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Pacific communities better able to save reef fisheries with new information sheets

(PRESS RELEASE)—Sea cucumbers, lobsters and other fish species are in danger of disappearing from Pacific island fisheries unless they are protected by villagers and local fishermen through measures recommended by a new series of information sheets.Actions such as reducing or stopping the use of SCUBA to fish for such species are some of the measures recommended in 16 information sheets, especially targeted at Pacific Communities, and being launched today in Suva, Fiji.

The sheets, developed by scientists and managers from the Secretariat of the Pacific Community (SPC) and the Locally-Managed Marine Area (LMMA) Network, are in response to the urgent need to protect the region’s coastal fisheries in the face of projected climate change impacts and increasing population growth.The Pacific population is predicted to increase by 50 per cent by 2030 and already many reef systems are struggling from intense fishing pressure.

SPC research indicates that tropical Pacific reef fish populations could decline by up to 20 per cent by 2050 and up to 50 per cent by 2100. Climate change will affect fish population distribution and numbers as rising sea temperatures reduces the food available to reef fish and changes the timing and success of fish reproduction.

Most coastal communities in the Pacific rely on reef fisheries for food, and fewer fish in their catches will increase the gap between available fish and the protein needed for their food security.The average annual consumption of fish per person (including shellfish) by coastal Pacific populations ranges from 30–118 kilograms in Melanesia, 62–115 kilograms in Micronesia, and 50–146 kilograms in Polynesia. This is significantly more than the annual consumption globally of just 17 kilograms per person.“It’s good to have something ready for our next generation. I see that there’s plenty of fish, but we know that it takes many years for the growth of the coral and for fishes to give birth,” says Kini Ravonoloa, Votua Village Chief and FLMMA representative for Koroleviwai.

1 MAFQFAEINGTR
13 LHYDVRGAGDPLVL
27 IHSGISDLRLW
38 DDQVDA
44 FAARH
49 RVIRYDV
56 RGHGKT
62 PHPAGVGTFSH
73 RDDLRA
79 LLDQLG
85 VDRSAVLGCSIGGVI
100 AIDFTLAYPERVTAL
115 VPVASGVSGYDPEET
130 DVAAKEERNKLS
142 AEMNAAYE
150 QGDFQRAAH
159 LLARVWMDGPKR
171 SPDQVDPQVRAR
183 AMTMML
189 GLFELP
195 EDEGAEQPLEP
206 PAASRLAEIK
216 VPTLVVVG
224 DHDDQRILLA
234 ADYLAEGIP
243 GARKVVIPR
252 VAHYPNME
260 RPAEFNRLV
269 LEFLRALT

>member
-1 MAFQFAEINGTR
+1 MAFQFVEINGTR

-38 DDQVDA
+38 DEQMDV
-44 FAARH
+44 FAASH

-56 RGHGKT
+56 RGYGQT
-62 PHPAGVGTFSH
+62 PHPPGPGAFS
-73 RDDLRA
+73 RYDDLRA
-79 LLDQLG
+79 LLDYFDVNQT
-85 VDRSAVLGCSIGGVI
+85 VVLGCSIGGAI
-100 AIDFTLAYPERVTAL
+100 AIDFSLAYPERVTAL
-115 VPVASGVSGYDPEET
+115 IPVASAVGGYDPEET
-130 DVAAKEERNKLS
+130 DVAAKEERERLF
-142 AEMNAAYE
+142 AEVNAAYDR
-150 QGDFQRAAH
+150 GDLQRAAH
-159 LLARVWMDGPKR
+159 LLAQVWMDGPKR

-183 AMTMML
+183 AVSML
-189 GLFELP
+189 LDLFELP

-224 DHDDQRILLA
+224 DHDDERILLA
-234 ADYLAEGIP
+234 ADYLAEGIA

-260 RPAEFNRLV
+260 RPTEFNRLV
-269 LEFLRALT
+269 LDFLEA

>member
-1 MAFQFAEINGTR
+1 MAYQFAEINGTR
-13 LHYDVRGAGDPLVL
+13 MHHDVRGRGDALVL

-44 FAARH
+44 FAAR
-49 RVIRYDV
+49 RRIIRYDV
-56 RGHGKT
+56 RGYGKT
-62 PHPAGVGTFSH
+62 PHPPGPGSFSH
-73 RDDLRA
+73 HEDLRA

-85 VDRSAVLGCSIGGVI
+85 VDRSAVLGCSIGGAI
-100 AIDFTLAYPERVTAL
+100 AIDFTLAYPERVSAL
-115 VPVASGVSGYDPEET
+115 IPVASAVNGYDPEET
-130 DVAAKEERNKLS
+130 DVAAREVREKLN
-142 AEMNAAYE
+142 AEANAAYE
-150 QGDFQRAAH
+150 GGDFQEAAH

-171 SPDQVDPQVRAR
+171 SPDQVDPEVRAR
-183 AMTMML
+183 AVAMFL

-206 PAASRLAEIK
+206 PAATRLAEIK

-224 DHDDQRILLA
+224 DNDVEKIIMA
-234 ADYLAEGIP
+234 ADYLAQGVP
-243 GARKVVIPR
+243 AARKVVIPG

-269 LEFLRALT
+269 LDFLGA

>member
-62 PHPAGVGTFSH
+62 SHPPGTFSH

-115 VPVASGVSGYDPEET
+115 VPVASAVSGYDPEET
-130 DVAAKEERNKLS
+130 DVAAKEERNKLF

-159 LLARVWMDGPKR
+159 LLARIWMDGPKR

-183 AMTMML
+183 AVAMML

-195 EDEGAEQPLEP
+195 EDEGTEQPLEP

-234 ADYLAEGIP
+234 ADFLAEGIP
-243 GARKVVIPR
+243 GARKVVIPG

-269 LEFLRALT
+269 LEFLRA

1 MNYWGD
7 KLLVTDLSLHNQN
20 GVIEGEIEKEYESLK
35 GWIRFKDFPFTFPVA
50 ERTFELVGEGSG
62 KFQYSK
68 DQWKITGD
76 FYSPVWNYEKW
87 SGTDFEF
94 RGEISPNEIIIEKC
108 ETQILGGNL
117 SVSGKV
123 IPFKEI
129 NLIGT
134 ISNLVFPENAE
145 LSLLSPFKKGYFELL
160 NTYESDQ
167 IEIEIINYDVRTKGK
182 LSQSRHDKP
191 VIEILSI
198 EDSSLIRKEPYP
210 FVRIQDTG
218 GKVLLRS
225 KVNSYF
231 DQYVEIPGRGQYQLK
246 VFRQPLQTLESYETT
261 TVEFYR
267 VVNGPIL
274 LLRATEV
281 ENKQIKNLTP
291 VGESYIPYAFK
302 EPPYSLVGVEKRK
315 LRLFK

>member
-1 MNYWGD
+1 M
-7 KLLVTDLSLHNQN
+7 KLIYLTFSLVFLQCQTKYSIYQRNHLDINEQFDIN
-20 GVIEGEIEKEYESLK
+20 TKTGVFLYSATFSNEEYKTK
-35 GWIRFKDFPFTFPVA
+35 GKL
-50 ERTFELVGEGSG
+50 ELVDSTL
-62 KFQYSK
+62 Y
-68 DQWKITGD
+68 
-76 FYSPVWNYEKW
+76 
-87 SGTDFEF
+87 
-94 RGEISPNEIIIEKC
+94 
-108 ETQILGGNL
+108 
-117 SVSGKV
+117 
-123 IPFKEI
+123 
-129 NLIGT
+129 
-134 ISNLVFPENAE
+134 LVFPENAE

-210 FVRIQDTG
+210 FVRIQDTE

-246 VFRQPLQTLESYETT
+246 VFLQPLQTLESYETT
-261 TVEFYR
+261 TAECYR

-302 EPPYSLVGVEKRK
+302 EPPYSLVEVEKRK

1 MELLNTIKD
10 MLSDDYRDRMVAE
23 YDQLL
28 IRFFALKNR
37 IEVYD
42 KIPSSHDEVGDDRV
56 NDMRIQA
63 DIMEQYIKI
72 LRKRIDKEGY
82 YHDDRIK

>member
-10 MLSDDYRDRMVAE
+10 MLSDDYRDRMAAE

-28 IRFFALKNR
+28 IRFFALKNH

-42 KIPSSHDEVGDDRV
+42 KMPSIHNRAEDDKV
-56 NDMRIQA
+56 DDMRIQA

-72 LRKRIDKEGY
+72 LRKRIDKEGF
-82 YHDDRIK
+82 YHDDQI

“My advice is that we should keep a place protected for the fishes and other organisms that they live in the sea to have more time to reproduce.”

Management programs already in place in Fiji have proven successful, as Pio Radikedike, site manager for Veratavou, Viti Levu in Fiji reports.

“We have increased the number of MPAs [closed areas] in our village because the communities, the chiefs, have seen the benefits from what we have been doing. Now we have three – two on the mudflats near my village for the clams and other small species, and one on the reefs for fish and sea cucumbers, not only for my village, but for the benefit of the whole district.”`

Dr Hugh Govan, advisor for the LMMA Network, says the combination of local community knowledge and scientific research is invaluable.

“Communities in the Pacific are well placed to manage their own fisheries as they still usually have traditional and local knowledge of their areas and resources. In fact over 400 communities are known to be managing their inshore areas in the Pacific,” he says.

“However, communities gain much from access to scientific information on aspects of biology and ecology or experiences of communities elsewhere to help improve their management practices in the face of emerging modern challenges.”

The information sheets will be distributed to communities across the Pacific. Funding for the printing and distribution of the information sheets was provided by the European Union-funded SciCOFish (scientific support for the management of coastal and oceanic fisheries in the Pacific Islands region) project

“What is unique about these sheets is that, together, the SPC and LMMA Network are trying to get a consistent message to all Pacific communities in terms of resource management,” says Ian Bertram, Coastal Fisheries Science and Management Adviser for the SPC.

The information sheets can be downloaded from this web address:

(Source: SPC)